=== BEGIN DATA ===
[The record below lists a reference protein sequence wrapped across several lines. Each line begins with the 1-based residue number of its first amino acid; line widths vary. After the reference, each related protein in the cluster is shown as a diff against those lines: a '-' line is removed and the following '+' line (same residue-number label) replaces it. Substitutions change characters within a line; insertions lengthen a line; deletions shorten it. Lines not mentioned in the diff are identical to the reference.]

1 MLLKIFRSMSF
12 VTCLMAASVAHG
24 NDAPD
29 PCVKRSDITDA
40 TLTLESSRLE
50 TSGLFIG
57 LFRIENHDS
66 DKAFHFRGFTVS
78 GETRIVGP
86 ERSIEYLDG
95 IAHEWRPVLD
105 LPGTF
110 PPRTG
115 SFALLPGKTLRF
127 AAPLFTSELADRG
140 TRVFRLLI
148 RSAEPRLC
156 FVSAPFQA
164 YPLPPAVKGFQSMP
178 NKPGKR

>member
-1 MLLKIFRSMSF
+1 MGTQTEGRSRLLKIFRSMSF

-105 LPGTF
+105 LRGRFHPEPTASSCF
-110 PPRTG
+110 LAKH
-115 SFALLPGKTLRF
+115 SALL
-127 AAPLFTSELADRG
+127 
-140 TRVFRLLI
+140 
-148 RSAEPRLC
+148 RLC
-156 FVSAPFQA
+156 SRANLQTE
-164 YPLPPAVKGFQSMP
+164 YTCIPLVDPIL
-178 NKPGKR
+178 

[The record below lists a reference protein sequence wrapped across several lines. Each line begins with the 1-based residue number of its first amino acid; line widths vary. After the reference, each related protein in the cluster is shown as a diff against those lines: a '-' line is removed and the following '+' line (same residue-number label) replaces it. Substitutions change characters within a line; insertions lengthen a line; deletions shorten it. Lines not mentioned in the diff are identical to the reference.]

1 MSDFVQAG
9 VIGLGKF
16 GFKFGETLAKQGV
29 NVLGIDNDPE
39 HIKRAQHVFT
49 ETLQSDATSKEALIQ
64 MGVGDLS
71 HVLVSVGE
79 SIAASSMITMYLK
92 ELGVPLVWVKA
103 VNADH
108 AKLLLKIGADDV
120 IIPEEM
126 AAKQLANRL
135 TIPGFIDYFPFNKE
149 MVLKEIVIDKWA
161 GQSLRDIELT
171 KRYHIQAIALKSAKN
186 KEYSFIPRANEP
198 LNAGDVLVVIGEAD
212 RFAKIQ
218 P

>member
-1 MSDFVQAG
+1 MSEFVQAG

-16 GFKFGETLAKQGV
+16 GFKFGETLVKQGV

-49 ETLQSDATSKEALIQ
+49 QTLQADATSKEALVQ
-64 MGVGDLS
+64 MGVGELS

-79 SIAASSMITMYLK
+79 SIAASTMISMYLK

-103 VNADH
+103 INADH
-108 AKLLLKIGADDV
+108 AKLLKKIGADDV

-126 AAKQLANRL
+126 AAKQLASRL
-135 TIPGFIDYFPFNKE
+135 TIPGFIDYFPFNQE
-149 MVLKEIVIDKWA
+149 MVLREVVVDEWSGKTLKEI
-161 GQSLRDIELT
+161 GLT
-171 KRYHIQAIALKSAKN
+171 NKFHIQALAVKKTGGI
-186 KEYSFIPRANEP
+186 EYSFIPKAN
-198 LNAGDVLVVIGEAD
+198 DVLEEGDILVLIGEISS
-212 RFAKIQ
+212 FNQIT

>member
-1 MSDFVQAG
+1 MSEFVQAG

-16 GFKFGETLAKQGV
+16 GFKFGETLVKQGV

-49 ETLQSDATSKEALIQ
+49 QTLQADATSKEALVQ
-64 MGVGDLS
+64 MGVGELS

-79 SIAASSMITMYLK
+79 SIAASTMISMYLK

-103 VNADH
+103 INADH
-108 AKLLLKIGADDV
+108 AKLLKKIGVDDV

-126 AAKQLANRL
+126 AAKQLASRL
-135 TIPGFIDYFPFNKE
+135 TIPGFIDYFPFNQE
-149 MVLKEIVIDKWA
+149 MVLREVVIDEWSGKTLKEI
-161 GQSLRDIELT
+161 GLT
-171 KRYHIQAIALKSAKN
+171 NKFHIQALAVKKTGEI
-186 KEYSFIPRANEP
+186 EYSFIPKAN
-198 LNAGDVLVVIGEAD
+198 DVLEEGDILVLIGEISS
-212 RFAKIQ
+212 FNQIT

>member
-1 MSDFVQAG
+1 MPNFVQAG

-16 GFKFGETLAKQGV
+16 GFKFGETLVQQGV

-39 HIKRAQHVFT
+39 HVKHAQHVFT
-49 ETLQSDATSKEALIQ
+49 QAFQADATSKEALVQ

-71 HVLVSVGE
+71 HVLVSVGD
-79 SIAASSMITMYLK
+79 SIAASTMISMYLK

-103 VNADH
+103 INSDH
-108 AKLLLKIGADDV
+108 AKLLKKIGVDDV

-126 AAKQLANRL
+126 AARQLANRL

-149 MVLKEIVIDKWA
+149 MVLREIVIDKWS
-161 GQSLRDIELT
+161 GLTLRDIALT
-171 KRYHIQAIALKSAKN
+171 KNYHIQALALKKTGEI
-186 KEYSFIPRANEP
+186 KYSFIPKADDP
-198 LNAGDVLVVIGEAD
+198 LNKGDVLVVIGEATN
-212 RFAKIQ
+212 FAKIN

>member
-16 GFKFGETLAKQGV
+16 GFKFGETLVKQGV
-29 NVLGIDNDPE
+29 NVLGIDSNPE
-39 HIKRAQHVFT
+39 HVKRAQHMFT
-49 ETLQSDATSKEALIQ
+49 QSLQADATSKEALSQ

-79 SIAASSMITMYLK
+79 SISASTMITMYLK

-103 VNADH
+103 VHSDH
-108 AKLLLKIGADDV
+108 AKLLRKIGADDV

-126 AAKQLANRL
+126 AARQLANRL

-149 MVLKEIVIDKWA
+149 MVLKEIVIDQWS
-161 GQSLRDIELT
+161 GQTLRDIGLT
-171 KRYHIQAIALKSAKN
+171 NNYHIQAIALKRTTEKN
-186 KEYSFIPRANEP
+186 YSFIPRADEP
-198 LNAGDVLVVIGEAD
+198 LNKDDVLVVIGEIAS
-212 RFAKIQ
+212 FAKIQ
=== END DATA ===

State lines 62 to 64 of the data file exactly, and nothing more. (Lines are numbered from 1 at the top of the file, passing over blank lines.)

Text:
186 KEYSFIPRANEP
198 LNAGDVLVVIGEAD
212 RFAKIQ